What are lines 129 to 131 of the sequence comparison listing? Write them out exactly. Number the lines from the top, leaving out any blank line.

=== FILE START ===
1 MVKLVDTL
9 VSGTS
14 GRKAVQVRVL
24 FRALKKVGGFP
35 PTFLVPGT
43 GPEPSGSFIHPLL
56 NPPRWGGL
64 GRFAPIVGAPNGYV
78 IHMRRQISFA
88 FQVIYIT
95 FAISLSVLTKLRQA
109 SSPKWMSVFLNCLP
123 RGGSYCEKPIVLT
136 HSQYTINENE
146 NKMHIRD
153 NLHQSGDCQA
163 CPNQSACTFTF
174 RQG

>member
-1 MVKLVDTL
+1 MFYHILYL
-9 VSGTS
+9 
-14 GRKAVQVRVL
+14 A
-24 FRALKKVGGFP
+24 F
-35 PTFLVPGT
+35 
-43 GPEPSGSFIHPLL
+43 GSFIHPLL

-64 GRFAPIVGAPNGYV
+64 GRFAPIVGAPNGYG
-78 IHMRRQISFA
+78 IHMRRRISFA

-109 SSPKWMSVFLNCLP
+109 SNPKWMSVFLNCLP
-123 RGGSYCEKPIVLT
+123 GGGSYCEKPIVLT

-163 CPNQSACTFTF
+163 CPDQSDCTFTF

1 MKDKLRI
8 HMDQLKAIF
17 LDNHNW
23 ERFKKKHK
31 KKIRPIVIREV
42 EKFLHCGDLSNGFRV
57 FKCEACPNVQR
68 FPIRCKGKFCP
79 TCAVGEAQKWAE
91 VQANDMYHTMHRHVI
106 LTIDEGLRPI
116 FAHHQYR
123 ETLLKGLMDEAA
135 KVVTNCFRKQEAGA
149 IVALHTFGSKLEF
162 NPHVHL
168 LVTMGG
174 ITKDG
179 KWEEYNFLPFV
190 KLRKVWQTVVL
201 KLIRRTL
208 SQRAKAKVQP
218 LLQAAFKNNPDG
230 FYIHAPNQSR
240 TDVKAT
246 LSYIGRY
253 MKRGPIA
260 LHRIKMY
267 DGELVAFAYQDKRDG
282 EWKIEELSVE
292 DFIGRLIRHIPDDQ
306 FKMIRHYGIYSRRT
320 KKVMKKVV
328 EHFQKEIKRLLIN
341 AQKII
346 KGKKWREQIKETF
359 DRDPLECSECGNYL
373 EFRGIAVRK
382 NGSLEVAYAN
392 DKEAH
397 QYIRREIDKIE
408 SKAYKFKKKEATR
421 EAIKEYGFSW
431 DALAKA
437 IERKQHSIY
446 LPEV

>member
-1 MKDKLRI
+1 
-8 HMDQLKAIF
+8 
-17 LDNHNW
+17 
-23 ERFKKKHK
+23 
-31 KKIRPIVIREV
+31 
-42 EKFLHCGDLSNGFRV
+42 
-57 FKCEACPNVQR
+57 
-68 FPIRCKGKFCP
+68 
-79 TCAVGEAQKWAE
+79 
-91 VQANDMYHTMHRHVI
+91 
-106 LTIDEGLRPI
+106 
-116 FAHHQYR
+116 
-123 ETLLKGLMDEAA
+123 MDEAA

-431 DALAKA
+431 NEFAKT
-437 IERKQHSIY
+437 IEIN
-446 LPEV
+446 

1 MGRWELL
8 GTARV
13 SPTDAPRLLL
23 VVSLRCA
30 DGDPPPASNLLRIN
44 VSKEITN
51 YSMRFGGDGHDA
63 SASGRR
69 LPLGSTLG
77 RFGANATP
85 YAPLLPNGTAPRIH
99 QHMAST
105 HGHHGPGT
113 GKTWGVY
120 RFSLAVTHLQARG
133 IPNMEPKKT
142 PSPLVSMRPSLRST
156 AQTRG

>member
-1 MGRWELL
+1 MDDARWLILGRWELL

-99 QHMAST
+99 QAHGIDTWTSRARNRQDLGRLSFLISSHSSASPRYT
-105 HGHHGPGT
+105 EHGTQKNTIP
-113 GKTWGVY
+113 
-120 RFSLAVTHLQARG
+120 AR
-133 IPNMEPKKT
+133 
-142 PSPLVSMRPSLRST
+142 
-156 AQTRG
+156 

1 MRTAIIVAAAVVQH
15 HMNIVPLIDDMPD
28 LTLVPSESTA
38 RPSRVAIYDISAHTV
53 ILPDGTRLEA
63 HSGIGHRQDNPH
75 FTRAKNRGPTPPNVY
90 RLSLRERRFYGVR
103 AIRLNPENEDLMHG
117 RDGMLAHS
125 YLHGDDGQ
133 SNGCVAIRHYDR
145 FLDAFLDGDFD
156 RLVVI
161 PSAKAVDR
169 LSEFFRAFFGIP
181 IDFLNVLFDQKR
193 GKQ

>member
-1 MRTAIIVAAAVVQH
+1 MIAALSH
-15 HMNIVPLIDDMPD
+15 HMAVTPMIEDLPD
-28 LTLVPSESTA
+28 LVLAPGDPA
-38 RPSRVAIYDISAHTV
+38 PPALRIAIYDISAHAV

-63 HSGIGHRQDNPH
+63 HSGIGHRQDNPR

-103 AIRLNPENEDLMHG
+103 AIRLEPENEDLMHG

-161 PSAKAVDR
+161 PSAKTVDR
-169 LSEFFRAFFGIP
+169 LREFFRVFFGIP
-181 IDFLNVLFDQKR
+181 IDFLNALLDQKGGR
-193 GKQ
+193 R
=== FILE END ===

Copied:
69 LPLGSTLG
77 RFGANATP
85 YAPLLPNGTAPRIH